School of Engineering and Applied Sciences holds town hall on racial injustice

screenshot of Zoom town hall speakers.

Members of the panel at the School of Engineering and Applied Sciences' Zoom town hall on racial injustice. Photo: Cory Nealon

by Cory Nealon

Published July 6, 2020

UB's School of Engineering and Applied Sciences held a virtual town hall Friday to discuss racial injustice, and how it affects the school, the greater Buffalo area and beyond.

“They [students] don’t see anybody of color, and that’s very discouraging.”
Christina Escobar, executive assistant to the dean
School of Engineering and Applied Sciences

Hosted by Dean Kemper Lewis, the event featured a panel of faculty, staff and students.

The school, which has been recognized as a leader in higher education for diversity and inclusion, has nonetheless struggled to add faculty, staff and students of color, particularly from the Black community.

Panel members began the event by stating that racial inequities exist at UB and within the school. They discussed macroaggressions (large-scale or overt racism) and microaggressions, which are common verbal and behavioral communications that, intentional or not, transmit hostile or negative messages. They also explored the subject of white privilege.

“Just because you have privilege doesn’t mean you’ve never endured struggle, you’ve never faced hardship, you’ve never faced adversity or any issues,” said Nelaje Branch, a senior computer science major and former president of the UB chapter of the National Society of Black Engineers.

It means that there are situations that you have either never encountered or would interpret differently than someone else, she said.

Obe Joseph, first-year PhD candidate in industrial engineering who completed her undergraduate studies at UB, said individuals’ perceptions of these issues often depend on whether they are exposed to cultures outside of their own.

“Whether or not you believe (racial inequity) exists has a lot to do with the circle of people you associate with,” Joseph said.

Kevin Burke, assistant professor of teaching in the Department of Electrical Engineering, said UB has programs in place to support students of color. Examples include, but are not limited to, the Arthur O. Eve Educational Opportunity Program, the Collegiate Science and Technology Entry Program and Louis Stokes Alliance for Minority Participation program.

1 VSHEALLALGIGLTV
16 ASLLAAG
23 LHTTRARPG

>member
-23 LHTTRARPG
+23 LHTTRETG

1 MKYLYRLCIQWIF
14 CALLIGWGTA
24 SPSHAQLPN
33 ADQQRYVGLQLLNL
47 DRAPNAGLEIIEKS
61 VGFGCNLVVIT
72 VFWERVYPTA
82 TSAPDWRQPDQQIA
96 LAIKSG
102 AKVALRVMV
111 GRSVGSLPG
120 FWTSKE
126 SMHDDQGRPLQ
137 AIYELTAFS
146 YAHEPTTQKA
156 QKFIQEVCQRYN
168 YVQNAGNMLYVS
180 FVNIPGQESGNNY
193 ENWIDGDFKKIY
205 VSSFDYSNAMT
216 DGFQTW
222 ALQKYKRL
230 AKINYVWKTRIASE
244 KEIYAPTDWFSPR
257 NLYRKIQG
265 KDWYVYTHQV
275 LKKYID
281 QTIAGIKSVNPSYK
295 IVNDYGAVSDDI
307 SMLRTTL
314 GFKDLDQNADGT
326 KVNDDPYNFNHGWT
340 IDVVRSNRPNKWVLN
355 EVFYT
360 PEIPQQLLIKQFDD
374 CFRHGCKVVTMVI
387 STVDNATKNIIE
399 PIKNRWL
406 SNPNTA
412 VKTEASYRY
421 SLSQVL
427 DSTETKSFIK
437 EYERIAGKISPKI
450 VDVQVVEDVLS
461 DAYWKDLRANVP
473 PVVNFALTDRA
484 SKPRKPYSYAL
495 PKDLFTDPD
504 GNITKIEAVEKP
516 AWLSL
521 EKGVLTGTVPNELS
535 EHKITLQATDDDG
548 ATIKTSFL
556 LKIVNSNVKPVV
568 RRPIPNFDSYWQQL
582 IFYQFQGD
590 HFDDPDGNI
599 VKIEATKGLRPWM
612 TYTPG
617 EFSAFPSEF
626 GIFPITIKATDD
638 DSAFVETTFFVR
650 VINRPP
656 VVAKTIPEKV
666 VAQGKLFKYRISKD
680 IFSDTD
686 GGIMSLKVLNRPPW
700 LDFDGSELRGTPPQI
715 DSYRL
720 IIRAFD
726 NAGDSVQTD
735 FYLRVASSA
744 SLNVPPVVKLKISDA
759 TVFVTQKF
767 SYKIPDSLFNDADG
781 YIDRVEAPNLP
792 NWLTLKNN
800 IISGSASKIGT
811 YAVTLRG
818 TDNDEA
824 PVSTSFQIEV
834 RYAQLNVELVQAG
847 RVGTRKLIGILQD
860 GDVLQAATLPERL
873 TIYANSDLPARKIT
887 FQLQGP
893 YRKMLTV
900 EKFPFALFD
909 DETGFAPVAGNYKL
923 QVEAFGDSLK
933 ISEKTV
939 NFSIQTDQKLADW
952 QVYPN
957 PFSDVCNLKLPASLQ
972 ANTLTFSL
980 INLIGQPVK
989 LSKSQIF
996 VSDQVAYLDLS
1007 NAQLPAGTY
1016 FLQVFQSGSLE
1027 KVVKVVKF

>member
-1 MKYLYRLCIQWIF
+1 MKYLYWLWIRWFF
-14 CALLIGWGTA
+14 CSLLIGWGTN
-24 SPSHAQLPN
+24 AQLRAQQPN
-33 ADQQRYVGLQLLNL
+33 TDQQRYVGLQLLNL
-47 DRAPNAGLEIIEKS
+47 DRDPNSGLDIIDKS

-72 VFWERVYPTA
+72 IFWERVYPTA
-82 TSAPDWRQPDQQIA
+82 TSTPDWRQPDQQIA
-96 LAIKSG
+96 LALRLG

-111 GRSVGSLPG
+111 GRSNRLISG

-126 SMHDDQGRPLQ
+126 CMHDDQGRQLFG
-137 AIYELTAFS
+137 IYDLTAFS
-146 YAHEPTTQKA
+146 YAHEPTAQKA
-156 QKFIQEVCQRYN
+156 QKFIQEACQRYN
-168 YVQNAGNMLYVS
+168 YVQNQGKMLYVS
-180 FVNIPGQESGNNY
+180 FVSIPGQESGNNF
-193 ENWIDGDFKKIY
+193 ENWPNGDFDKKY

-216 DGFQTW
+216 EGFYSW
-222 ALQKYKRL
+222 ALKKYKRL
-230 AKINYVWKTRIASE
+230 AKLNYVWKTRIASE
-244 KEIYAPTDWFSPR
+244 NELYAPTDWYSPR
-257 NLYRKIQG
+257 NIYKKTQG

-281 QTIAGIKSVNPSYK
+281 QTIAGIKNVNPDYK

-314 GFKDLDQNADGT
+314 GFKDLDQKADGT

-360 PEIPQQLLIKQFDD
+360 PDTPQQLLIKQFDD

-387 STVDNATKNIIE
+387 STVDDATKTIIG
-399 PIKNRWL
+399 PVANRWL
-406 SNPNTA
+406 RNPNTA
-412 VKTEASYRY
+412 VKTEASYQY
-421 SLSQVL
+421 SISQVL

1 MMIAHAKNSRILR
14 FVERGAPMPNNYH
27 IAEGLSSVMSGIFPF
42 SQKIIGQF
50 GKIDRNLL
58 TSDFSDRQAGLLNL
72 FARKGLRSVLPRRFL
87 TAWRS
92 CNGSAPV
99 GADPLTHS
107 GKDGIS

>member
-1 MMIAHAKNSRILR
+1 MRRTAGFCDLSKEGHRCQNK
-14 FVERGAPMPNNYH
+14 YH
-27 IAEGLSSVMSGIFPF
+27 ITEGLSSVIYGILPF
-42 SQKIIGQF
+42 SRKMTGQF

“We don’t have to start from ground zero,” Burke said. “There are programs and they have limited resources, and with limited resources you can only service a select few. It’s time for the university to step up and supplement this funding.”

Yousouf Amolegbe, president of the Student Association and a master’s student in industrial and systems engineering, said such programs are critical for the development of students of color.

“A lot of Black students that come into SEAS want to be engineers, have aspired to be engineers,” he said, but they struggle their freshman year because they did not take college preparatory classes like many of their classmates.

Amolegbe served as a moderator along with Kristen Moore, associate professor in the Department of Engineering Education, and Sonia Grant, assistant for STEM diversity programs in SEAS.

Christina Escobar, executive assistant to the dean, said the school would benefit from a more diverse staff. For example, she said there are very few Black staff members, and that this can make students of color, especially freshmen, feel uncomfortable.

“They don’t see anybody of color, and that’s very discouraging,” she said.

Shannon Phillips, senior administrative associate in the school’s Office of Undergraduate Engineering, said such problems stem from historic hiring practices that have resulted in generational racial inequities.

“Systemic racism derives from power structures that replicate themselves,” she said.

Krishna Rajan, SUNY Distinguished Professor and Erich Bloch Chair of the Department of Materials Design and Innovation (MDI), addressed issues of hiring and the misconception that building a diverse staff could lead to less qualified employees.

Rajan said there is a common misperception “that promoting diversity means you compromise quality” and that is one “of the biggest fallacies that has permeated” academia, said Rajan, who has been building MDI since its inception in 2015.

Lewis stressed that everyone within the school consider the people they work closely with, stressing that small day-to-day discussions can help break down systemic racism.

“It’s so vitally important that each of us think about our own spheres of influence,” he said.

He added: “It helps us start the process of identifying and correcting the long-term systemic racial disparities and aggressions that are present here in our SEAS community.”

He closed by saying the school will form working groups to address issues raised during the town hall, including:

  • Increasing diversity throughout the school.
  • Creating more opportunities for the entire SEAS community to contribute to change.
  • Enhancing and developing support systems for people of color.
  • Removing systemic barriers to success.
  • Developing guidelines to identify and end micro- and macroaggressions.

Members of the UB community can watch the town hall, which runs about an hour, by logging into their UB account here.